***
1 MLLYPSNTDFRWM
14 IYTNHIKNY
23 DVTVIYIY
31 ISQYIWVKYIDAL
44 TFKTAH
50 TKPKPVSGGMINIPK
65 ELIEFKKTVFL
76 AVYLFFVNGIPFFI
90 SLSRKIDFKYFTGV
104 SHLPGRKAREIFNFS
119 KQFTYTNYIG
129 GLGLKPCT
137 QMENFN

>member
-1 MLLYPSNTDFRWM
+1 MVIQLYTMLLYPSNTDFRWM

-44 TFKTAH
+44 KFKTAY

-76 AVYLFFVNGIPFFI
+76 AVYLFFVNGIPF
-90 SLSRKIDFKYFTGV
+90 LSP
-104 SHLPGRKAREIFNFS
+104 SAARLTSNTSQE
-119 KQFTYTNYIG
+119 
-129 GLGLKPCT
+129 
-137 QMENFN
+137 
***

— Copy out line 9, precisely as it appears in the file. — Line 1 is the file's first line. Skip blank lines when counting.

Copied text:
90 SLSRKIDFKYFTGV